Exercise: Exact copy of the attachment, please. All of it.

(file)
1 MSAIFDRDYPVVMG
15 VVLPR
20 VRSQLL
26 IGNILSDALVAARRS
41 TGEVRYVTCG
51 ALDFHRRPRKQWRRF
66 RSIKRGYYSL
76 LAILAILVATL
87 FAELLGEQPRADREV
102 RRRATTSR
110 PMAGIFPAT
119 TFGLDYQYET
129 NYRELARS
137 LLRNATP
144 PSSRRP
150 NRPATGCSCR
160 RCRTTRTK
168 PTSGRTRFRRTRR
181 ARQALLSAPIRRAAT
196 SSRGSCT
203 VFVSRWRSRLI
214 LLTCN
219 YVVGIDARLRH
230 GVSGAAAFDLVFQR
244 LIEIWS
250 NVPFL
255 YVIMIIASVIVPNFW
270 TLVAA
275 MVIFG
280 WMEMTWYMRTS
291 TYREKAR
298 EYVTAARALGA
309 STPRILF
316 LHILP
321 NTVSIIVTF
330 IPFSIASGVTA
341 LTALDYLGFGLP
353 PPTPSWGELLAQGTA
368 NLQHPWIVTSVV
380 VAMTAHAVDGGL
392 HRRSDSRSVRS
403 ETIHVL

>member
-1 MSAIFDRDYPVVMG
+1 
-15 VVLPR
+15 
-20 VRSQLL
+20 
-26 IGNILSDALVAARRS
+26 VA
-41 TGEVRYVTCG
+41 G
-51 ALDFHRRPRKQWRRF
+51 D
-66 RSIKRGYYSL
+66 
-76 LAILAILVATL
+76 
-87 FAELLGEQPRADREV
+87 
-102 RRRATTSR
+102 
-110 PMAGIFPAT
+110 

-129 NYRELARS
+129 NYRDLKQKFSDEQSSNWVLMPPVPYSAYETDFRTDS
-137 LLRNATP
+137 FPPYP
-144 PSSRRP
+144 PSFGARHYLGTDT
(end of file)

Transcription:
1 MSAIFDRDYPVVMG
15 VVLPR
20 VRSQLL
26 IGNILSDALVAARRS
41 TGEVRYVTCG
51 ALDFHRRPRKQWRRF
66 RSIKRGYYSL
76 LAILAILVATL
87 FAELLGEQPRADREV
102 RRRATTSR
110 PMAGIFPAT
119 TFGLDYQYET
129 NYRELARS
137 LLRNATP
144 PSSRRP
150 NRPATGCSCR
160 RCRTTRTK
168 PTSGRTRFRRTRR
181 ARQALLSAPIRRAAT
196 SSRGSCT
203 VFVSRWRSRLI
214 LLTCN
219 YVVGIDARLRH
230 GVSGAAAFDLVFQR
244 LIEIWS
250 NVPFL
255 YVIMIIASVIVPNFW
270 TLVAA
275 MVIFG
280 WMEMTWYMRTS
291 TYREKAR
298 EYVTAARALGA
309 STPRILF
316 LHILP
321 NTVSIIVTF
330 IPFSIASGVTA
341 LTALDYLGFGLP
353 PPTPSWGELLAQGTA
368 NLQHPWIVTSVV
380 VAMTAHAVDGGL
392 HRRSDSRSVRS
403 ETIHVL

>member
-1 MSAIFDRDYPVVMG
+1 
-15 VVLPR
+15 
-20 VRSQLL
+20 
-26 IGNILSDALVAARRS
+26 VA
-41 TGEVRYVTCG
+41 G
-51 ALDFHRRPRKQWRRF
+51 D
-66 RSIKRGYYSL
+66 
-76 LAILAILVATL
+76 
-87 FAELLGEQPRADREV
+87 
-102 RRRATTSR
+102 
-110 PMAGIFPAT
+110 

-129 NYRELARS
+129 NYRDLKQKFSDEQSSNWVLMPPVPYSAYETDFRTDS
-137 LLRNATP
+137 FPPYP
-144 PSSRRP
+144 PSFGARHYLGTDT